Saturday, February 09, 2019

This Week in Texas Methodist History  Feb 10 

Disillusioned Pastor Abandons California, Returns to Texas,  Feb. 10, 1888

The most famous Texas Methodist preacher to go to California for evangelistic purposes in the 19th century was Orceneth Fisher.  He was not the only Methodist to head to California.  One should not be surprised since California’s wealth, climate, and other natural resources have proved compelling since the acquisition of California in 1848. 

Sometimes the image did not meet reality.  On February 10, 1888, the Rev. M. G. Jenkins sought out a reporter on his return to Fort Worth and readmission to the Northwest Texas Conference.  The year before Jenkins had transferred to California and appointed to Bakersfield.    Let him speak for himself. . .

He told the Gazette reporter. . .

I might be able to deter some others from venturing in a country so cheerless, comfortless, and utterly desolate as found California.  It is Christian duty I feel bound to perform to warn all I can from going there.   It is sinful.  Last fall I was transferred by the Northwest Texas Conference to Bakersfield, a small place  (1890 census pop. 2616)  in the San Joaquin valley, about 160 miles north of Los Angeles.  I went there expecting to find a country rich in all that goes to make life pleasant, but I found the whole country bleak, barren, and desolate, in fact a great desert, resembling that arid waste stretching from New Mexico to Yuma; in fact I believe it to be the same desert, intersected only by the Sierra Madre mountains.  It is the most God-forsaken country.  (If a minister can use such an expression.) I ever saw.  The ministers have no support there, all those of Protestant denominations being supported by missionary appropriations from the east.  The people as a rule take more interest in their rabbit drives than in the preaching of the gospel.  The only man in the whole country, who wanted me to stay when I had up my mind in utter disgust to leave, was a gambler who said he would contribute to my expenses if I would stay, but would not attend my service.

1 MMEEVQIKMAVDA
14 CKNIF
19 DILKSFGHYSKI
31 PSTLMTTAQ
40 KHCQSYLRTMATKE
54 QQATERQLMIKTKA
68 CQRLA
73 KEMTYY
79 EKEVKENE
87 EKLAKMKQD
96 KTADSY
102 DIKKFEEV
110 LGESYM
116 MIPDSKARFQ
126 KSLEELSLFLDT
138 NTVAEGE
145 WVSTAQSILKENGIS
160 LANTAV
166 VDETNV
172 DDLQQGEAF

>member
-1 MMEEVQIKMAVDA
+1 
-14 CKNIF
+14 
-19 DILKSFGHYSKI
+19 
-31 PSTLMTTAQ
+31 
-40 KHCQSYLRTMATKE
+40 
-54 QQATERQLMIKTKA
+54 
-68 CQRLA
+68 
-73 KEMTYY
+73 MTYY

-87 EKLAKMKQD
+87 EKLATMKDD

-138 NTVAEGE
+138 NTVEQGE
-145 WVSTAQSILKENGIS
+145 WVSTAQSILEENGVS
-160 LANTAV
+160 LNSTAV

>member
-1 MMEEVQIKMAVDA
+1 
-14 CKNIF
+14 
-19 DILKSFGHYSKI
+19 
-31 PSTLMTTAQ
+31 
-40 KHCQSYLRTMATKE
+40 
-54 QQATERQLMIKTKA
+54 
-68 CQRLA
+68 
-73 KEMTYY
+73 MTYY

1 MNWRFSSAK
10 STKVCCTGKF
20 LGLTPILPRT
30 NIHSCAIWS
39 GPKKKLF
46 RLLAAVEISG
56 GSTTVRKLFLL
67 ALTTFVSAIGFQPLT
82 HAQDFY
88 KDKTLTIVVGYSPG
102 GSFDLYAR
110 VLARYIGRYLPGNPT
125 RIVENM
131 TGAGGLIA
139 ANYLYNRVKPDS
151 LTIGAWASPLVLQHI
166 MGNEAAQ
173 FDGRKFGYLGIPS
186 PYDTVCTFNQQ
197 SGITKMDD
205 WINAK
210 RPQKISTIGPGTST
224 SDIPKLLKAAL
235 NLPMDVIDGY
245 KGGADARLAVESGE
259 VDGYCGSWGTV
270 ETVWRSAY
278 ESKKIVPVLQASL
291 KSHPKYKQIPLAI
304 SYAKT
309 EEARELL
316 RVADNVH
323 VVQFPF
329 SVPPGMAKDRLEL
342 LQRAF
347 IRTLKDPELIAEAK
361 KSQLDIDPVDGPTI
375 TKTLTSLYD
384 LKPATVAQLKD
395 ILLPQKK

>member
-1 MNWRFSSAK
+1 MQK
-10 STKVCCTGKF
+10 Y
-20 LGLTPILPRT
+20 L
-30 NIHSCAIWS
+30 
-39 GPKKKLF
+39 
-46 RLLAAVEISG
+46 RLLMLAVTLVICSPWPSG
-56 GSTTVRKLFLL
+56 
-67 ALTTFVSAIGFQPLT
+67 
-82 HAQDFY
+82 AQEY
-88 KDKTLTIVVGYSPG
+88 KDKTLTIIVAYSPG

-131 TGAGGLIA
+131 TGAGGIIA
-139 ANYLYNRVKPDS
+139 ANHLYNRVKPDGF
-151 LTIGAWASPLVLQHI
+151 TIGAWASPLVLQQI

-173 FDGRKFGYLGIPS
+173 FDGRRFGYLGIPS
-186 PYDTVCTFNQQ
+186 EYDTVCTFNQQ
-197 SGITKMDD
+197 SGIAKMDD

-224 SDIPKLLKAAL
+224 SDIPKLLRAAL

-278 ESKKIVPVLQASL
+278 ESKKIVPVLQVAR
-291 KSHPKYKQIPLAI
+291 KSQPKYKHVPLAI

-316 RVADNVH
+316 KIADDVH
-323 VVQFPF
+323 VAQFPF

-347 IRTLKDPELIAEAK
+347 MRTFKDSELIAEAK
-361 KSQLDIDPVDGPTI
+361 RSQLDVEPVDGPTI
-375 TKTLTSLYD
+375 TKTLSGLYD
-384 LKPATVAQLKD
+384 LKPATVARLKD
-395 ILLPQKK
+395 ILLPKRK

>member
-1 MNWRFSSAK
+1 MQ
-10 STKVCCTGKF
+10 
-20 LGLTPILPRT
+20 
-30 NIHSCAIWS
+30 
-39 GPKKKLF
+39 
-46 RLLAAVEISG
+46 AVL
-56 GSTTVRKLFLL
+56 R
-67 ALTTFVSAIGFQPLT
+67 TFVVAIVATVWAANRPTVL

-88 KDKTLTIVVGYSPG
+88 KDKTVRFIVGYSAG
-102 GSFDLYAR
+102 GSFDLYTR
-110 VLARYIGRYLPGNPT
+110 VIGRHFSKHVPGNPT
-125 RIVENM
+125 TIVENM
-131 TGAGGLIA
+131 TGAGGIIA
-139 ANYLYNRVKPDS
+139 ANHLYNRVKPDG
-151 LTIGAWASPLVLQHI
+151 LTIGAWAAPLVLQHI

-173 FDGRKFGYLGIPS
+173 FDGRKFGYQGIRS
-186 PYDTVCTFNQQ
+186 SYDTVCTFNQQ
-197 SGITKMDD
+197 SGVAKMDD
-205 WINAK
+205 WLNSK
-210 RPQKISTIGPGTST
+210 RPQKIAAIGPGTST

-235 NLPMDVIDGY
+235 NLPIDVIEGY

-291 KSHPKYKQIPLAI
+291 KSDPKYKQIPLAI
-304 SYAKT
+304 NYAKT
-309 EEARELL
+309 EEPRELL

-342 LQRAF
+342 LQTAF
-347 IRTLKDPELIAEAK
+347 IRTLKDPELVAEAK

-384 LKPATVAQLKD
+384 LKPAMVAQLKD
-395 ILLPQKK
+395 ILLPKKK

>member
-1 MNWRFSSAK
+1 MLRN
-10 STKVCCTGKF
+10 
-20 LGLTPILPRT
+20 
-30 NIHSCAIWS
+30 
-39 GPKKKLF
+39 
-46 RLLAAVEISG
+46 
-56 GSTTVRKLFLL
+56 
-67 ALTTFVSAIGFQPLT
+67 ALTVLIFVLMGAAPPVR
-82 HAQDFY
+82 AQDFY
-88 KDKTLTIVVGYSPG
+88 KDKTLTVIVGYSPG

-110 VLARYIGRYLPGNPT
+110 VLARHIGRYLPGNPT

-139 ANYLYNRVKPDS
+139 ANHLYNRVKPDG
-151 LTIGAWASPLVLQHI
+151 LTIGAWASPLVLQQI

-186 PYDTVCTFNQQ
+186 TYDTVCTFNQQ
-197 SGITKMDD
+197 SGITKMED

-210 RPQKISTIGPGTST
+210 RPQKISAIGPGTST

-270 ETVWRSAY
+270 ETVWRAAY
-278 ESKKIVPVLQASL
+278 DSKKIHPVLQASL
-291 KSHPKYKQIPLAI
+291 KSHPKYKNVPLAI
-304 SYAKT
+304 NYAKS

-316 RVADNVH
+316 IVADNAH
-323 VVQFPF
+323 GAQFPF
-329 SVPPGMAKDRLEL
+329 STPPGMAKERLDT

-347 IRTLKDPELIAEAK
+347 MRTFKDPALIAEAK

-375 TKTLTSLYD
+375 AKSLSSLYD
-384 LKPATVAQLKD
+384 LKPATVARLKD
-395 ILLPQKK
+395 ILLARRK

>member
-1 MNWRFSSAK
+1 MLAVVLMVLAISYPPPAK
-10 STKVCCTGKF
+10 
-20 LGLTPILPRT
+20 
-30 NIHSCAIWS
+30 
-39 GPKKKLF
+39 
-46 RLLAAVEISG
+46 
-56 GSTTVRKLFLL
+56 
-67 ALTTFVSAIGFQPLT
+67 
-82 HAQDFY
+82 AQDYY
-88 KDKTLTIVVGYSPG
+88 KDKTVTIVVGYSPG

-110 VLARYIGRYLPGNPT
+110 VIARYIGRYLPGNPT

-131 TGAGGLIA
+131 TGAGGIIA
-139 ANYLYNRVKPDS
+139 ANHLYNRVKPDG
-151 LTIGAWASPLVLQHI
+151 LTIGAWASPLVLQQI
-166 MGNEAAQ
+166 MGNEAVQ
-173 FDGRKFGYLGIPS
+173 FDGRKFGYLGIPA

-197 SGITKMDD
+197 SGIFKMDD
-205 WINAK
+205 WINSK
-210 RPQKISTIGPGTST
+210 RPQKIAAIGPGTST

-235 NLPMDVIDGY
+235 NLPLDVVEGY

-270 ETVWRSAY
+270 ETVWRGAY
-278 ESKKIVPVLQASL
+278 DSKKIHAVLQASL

This is no place for a man of whatever occupation to go.  It is expensive to live and there is no work to do. In the village of Bakersfield they had town lots surveyed off out in the desert, which they hold at $200 and $300 per acres, but there were few people foolish enough to buy at such figures.  

We may smile at the ironies in some of the opinions Rev. Jenkins expressed. 
Bakersfield, far from being a desolate waste, is one of the most productive agricultural areas in the nation. It produces almonds, carrots, alfalfa, citrus, grapes, cotton, and roses—all dependent upon irrigation that transformed the San Joaquin Valley from desert to farmland. The region also has oil production and manufacturing.  

The greatest irony, though, is that just 40 years after Jenkins warned Texans not to go to Bakersfield, it was the main focus for emigrants form the Dust Bowl---If only Jenkins had snapped up some of that cheap real estate!


Post a Comment

<< Home